OBJECTIVE: To characterize elder mistreatment reporting patterns over time and by reporting source with specific focus on physician reporting. To determine whether demographic or socioeconomic factors influenced the reporting of elder abuse in Michigan between 1989 and 1993 and whether these factors affected physician reporting rates. DESIGN: Analysis of the State of Michigan's records of reported cases of suspected adult abuse for the years 1989-1993. MEASUREMENTS: Counties were categorized by size, urbanization, and average income. The study population was analyzed as four age groups: 18-64, 65-74, 75-84, and 85-99. Physician to population ratios were calculated for the county types and compared with physician reporting rates. MAIN RESULTS: A total of 27,371 cases of possible abuse were reported, 17,238 in persons older than age 65. Physicians reported only 2% of cases, and physician reporting rates did not increase over the 5-year period. Physician reporting rates were highest in small counties with low physician to population ratios. There was a high percentage of primary care physicians in these counties. Forty-seven percent of all reported cases were substantiated. There was no difference in substantiation rate for physician-reported cases compared with other professional reporting sources. CONCLUSION: Physician reports average only 2% of all reports of suspected elder mistreatment. Primary care physicians in counties with low physician to population ratios appear to be more active in reporting mistreatment of older people. Increasing physician awareness of the problem of elder mistreatment and providing physicians with the tools to screen for mistreatment should increase the number of cases that are reported to the agencies responsible for assisting mistreated older people.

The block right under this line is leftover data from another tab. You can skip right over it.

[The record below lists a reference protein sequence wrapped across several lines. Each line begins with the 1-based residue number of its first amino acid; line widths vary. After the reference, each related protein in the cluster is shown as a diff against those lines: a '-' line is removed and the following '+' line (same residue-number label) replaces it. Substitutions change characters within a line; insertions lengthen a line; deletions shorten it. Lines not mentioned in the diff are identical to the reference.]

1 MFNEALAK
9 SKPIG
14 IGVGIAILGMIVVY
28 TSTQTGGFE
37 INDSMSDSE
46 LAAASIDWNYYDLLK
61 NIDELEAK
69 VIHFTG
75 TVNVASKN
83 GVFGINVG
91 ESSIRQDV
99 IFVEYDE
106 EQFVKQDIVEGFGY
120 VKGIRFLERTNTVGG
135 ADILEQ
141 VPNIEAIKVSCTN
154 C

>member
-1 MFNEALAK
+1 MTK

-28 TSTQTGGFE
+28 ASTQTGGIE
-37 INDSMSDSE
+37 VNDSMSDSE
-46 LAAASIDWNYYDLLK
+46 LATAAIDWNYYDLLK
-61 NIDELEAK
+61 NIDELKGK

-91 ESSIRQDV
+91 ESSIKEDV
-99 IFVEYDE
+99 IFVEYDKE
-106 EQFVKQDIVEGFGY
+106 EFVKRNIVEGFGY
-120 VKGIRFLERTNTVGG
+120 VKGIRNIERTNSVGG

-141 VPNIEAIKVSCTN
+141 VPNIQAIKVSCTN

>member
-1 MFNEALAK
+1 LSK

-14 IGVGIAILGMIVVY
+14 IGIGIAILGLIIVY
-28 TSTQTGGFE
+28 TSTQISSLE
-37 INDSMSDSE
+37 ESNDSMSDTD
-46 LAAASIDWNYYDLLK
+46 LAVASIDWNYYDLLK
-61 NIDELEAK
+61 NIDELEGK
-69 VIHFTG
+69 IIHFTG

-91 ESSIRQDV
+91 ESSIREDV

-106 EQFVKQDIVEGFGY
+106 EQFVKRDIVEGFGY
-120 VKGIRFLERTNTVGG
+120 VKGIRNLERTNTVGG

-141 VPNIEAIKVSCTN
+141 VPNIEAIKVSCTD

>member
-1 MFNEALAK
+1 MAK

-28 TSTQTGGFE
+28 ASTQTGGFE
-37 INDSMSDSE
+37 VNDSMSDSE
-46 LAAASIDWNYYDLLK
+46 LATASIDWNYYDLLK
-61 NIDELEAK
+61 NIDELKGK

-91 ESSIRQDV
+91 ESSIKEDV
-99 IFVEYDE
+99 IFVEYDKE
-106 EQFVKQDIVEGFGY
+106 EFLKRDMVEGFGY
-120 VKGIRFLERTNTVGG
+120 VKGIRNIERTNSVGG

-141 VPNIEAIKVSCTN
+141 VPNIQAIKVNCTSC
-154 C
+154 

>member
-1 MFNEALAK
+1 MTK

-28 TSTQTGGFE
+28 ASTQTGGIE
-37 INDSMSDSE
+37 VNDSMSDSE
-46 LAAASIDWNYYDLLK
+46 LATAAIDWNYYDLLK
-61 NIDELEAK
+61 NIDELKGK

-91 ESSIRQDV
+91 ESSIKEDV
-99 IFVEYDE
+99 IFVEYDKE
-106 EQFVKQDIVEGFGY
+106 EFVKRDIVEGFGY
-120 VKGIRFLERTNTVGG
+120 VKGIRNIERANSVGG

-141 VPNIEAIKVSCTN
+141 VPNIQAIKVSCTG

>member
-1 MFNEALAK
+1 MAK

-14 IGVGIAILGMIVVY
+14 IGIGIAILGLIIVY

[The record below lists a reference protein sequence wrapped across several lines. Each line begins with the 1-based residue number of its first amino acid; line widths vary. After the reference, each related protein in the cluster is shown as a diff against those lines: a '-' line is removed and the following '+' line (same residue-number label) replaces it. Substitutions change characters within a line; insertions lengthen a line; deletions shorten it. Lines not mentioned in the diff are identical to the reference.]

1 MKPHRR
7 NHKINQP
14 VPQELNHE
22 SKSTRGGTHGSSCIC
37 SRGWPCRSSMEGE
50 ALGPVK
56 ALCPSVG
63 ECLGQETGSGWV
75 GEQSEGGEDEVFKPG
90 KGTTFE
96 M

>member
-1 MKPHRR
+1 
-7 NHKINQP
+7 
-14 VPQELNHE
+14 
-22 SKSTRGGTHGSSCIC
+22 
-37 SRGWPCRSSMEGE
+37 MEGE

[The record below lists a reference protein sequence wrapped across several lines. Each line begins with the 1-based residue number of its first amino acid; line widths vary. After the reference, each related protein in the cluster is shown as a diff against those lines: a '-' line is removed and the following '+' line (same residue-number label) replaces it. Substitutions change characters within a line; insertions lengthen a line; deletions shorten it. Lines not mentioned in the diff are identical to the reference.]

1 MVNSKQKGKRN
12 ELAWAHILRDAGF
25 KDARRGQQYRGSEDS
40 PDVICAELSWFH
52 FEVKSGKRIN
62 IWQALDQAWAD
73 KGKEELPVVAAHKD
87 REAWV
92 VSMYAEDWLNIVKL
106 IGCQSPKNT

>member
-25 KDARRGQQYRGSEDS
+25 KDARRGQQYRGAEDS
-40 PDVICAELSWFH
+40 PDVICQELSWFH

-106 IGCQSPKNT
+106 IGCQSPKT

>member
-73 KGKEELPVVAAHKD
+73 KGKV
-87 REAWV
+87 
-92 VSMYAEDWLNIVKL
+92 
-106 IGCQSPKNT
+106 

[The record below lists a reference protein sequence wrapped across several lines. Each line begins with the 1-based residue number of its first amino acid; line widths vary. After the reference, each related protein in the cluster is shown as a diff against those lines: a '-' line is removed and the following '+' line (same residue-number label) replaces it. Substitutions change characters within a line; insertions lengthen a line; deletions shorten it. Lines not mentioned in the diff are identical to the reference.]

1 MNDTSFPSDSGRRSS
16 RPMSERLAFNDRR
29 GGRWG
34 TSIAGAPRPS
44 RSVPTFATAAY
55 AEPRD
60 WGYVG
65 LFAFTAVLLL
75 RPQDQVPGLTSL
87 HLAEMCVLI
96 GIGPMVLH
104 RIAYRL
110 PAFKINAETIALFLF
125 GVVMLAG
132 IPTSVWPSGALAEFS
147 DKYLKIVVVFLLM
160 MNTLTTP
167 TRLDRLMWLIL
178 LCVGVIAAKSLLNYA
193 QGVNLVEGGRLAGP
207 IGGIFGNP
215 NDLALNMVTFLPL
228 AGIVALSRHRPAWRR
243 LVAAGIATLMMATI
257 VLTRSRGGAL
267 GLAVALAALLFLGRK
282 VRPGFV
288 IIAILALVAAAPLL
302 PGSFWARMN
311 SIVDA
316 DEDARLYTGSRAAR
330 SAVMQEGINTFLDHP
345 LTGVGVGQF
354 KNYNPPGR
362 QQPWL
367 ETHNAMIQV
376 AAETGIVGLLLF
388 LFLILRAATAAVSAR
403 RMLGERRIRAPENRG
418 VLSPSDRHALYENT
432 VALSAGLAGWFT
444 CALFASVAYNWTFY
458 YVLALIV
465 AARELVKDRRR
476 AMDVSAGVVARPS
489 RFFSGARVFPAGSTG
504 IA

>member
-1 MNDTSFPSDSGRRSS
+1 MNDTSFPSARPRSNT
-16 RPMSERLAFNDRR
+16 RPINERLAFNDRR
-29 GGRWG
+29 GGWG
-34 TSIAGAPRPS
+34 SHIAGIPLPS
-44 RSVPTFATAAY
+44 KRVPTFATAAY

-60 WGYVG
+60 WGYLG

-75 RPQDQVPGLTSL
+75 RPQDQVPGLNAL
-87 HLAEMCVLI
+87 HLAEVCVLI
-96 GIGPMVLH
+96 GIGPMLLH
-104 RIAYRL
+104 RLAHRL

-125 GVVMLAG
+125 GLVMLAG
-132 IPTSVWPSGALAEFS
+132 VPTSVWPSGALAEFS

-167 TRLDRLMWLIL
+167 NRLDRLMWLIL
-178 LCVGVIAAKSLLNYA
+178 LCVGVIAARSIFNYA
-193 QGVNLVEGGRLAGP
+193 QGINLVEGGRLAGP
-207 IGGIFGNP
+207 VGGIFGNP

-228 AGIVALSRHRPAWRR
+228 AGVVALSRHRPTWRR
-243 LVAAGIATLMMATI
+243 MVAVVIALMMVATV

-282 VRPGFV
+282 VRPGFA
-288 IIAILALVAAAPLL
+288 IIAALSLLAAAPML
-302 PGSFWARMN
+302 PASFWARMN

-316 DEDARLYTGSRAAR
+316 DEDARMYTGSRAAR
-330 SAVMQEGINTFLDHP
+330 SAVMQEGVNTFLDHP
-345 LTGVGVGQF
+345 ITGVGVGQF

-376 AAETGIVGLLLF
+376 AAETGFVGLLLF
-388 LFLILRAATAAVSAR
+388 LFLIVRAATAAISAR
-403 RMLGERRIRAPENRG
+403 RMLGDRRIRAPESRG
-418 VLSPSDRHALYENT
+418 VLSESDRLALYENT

|Number of pages||6|
|Journal||Journal of the American Geriatrics Society|
|Publication status||Published - 1996 Jan 1|
ASJC Scopus subject areas
- Geriatrics and Gerontology